While the industry is divided on the use of blockchain in general, thanks to cryptocurrency, there’s no question that it has plenty of promise in digital marketing.
Though blockchain got most of its attention from Bitcoin, there’s much more to this technology than cryptocurrency. Blockchain provides a method of digital record-keeping that keeps a ledger of transactions that is transparent and can’t be altered, providing more security than other technologies.
The many advantages of blockchain have already led to its implementation in several industries, notably in finance and healthcare, but it holds a lot of potential for digital marketing.
Find out how blockchain could affect digital marketing and what benefits it holds.
Blockchain is an electronic public ledger that can be openly shared among separate users, creating an unchangeable record of transactions. Each transaction has a time-stamp and a link to the previous transaction, so it’s impossible to alter.
Each digital record or transaction is called a block, and it allows either an open or controlled group of users to participate and alter the electronic ledger. It can also only be altered or updated with agreement among all participants, and once new information is entered, it can’t be erased. As a result, a blockchain has a true and verifiable record of every transaction that ever existed within the system.
Blockchain is also without an administrator, since the blockchain users are the administrator. Blockchain ledgers can be managed autonomously to exchange information between parties, much like collaborative software or a peer-to-peer network.
Though blockchain is often called a technology, it’s more accurate to refer to it as an architecture creating an unchangeable ledger of transactions.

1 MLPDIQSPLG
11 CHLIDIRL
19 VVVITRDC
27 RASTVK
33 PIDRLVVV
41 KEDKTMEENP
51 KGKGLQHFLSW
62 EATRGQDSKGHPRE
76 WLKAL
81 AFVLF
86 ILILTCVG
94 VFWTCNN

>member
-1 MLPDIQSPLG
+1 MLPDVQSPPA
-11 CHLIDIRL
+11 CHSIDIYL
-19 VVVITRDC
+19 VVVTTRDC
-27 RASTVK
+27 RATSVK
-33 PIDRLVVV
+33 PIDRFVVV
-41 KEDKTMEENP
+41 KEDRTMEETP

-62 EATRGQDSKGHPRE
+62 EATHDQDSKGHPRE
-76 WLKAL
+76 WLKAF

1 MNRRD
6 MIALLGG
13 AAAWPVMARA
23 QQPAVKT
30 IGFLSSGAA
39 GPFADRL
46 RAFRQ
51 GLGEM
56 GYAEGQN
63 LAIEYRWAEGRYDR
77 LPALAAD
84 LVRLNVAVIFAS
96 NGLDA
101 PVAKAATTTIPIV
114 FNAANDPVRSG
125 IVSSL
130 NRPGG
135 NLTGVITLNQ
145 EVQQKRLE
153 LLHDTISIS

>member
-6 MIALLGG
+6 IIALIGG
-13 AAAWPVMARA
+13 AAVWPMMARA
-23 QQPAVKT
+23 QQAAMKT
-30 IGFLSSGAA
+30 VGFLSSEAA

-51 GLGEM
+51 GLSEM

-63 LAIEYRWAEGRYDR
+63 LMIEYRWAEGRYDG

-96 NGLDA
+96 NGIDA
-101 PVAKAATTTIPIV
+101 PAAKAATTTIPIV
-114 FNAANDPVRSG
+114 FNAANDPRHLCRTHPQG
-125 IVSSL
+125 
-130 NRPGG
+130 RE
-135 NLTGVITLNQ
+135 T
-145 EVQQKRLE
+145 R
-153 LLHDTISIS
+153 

The internet is accessible to anyone through ISPs and web browsers, the two gatekeepers. Both of these record and analyze all our online behavior to gain insights about us and apply it to our online searches and future marketing efforts.
Unfortunately, these gatekeepers don’t always offer fair and ethical access to the web, and the recent headlines have proven our personal data is easily bought and sold.
This is where blockchain comes in. With a network built on blockchain-verified signatures, your data stays with you. This is in stark contrast to it floating around servers which are owned by the application you’re using, such as Facebook. With this network, visiting a website would allow you to keep your own personal information, without contributing to a running log of the people who also visited the website. As a result, all your personal information will be encrypted and protected.
While this is a great thing for individuals, it can be scary for marketers. Without access to user data, marketers would need to gather data directly from prospects and customers to get a full picture of the audience.
User experience could change too. Though you should already be putting a lot of effort into user experience now, blockchain could offer the opportunity for users to voluntarily decide which content and advertisements they want to view.
Online display ads are riddled with flaws and problems, regardless of whether some businesses see results. For a marketer, online display ads can be expensive, complex and difficult to manage, and the inventory is controlled by Google and Facebook almost exclusively.
However, a blockchain browser with a Basic Attention Token (BAT) can fix all the issues with ads. By trading on the value of online attention, blockchain can incentivize users to view content and break up the monopoly on digital ads.